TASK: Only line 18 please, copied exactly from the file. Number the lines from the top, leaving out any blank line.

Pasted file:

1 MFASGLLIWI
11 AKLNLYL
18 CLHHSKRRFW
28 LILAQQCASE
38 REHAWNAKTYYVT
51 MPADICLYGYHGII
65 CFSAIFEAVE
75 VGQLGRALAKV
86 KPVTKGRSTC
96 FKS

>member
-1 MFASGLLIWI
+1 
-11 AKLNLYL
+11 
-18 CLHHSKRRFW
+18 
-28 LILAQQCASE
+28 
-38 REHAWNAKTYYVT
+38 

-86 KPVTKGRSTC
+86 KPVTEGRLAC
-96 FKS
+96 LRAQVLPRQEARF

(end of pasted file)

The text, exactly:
-28 LILAQQCASE